The advent of the COVID-19 pandemic has resulted in some dramatic changes to the world’s workforce. One of the most profound effects has been the shift from an on-site to a work-from-home economy. One result of this shift is an increase in the number of workers operating as independent contractors.
If you’ve experienced this transition from a full-time, in-house employee to an independent contractor, or if you’re pursuing a career as a freelance or contract employee, there are some important facts that will shape your tax picture.
What Is Self Employment Tax?
The term self-employment tax typically refers to the Social Security and Medicare portion of taxes paid by self-employed workers, much like the FICA withholding that deducts these payments from the checks of in-house workers.
When an independent contractor bills for work, they keep what they receive. This means they incur a tax obligation that they (as both employer and employee) are responsible to pay. Independent contractors are required to make quarterly estimated tax payments throughout the year, to keep pace with their tax obligations.
Who Needs to Pay Self-Employment Tax?
If you are an independent contractor working offsite, you’ll likely be required to pay self-employment tax. Also, if you typically receive a 1099, rather than a W-2, from your employer, you are regarded as an independent contractor and are required to pay self-employment tax. The idea behind the current system is to require the self-employed to make contributions to Social Security and Medicare comparable to those made by in-house workers.
Types of workers who need to file self-employment tax include pass-through business types such as independent contractors and freelancers, partners in active partnerships, S-corporation owners, and limited liability company (LLC) owners.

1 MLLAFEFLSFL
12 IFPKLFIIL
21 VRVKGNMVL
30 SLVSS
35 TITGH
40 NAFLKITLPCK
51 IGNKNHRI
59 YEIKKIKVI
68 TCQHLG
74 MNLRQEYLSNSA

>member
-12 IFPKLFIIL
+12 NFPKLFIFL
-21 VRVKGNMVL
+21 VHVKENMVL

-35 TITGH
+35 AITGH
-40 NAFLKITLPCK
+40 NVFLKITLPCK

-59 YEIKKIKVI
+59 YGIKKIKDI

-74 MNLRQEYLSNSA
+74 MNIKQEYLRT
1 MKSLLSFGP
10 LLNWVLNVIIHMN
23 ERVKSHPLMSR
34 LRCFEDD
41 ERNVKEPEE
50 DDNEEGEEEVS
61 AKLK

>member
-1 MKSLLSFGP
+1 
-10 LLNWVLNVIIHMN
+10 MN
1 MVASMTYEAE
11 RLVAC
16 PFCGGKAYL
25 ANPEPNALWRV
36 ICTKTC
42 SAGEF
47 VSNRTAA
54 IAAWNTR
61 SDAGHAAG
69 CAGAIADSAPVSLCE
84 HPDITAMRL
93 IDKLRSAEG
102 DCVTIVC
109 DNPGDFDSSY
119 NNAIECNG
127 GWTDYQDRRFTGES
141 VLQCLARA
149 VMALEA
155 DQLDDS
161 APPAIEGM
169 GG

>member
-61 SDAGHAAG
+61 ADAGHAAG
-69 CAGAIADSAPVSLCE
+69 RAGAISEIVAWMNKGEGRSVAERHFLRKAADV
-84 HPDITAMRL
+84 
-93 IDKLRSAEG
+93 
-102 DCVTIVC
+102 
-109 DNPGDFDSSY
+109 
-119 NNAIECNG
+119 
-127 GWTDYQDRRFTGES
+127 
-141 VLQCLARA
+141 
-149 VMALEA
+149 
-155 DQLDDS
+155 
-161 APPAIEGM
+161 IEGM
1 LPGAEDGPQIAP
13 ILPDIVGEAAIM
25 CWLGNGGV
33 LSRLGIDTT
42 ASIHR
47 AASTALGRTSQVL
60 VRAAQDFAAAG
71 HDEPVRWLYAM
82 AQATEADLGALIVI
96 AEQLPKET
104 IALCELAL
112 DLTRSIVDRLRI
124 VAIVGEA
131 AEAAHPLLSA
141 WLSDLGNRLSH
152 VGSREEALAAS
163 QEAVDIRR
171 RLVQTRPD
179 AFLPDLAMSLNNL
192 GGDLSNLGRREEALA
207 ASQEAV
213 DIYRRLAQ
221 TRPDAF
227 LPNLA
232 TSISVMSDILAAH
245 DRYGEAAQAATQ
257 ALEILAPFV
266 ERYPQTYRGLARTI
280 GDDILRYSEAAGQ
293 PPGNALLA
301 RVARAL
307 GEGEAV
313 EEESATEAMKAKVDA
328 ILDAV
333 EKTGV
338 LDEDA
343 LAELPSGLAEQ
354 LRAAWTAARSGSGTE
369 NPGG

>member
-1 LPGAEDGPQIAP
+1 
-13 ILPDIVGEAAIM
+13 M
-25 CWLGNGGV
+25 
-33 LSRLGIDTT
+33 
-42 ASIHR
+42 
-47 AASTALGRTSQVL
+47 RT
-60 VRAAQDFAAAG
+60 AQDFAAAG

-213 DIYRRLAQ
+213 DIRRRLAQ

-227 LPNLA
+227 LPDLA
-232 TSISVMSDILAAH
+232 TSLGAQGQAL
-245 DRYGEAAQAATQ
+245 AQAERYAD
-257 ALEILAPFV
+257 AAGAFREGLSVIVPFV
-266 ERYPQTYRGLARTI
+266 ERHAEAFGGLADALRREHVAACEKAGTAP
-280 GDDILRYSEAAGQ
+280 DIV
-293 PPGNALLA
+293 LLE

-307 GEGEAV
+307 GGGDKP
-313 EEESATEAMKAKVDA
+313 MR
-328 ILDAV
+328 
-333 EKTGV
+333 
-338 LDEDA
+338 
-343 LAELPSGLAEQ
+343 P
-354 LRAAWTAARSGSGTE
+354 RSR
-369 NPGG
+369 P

How Is Self-Employment Tax Calculated?
The amount of self-employment tax you owe can be calculated using Schedule SE, which calculates the Social Security and Medicare tax on profits made by independent contractors.
The maximum amount of net earnings subject to the Social Security tax is established by law. Anything above that amount is not subject to the tax. The maximum amount has increased incrementally over time and currently stands at $137,700 for the 2020 tax year. The portion devoted to Medicare applies to all your earnings, regardless of amount.
Also, since 2013, the Affordable Care Act adds an additional 0.9% Medicare surtax on income above a given threshold, which currently stands at $200,000 for single filers, $250,000 for joint filers, and $125,000 for married couples who file separately. Note: If you file a joint return with another self-employed person, you must calculate your self-employment taxes separately.
Effect on Independent Contractors
The current self-employment tax rate is 15.3%, with 12.4% going to Social Security (7.65% employee share and 7.65% employer share) and 2.9% (1.45% employee share and 1.45% employer share) to Medicare. If you earned more than $400 from independent income during the previous year, you are required to file self-employment tax.
- As an independent contractor, you may be able to deduct half of the self-employment tax you pay annually on your return.
- If you work from home and dedicate a portion of your residence to work, you may be able to avail yourself of a home-office deduction, which allows you to deduct part of your monthly rent or mortgage payment.
- If you are self-employed and cover the cost of your how health insurance premiums, the you can deduct any premiums paid for health, dental, and long-term care insurance.
- Other items that may be deductible include internet and phone bills, expenses related to travel, vehicle expenses and meal, rent, interest on business loans and education expenses.
Working for yourself has its perks, but paying the self-employment tax is not one of them. As a self-employed individual you also have opportunities to deduct many business expenses tp help reduce your taxable income. Partnering with an experienced tax advisor can help you navigate the often-complex tax landscape of the self-employed. At Moskowitz LLP, we understand how important your business, and your earnings, are to you. That’s why our experienced tax experts work with each client, so you never pay a penny more than you owe. If this is your first time filing as an independent contractor, don’t go it alone. Contact us today!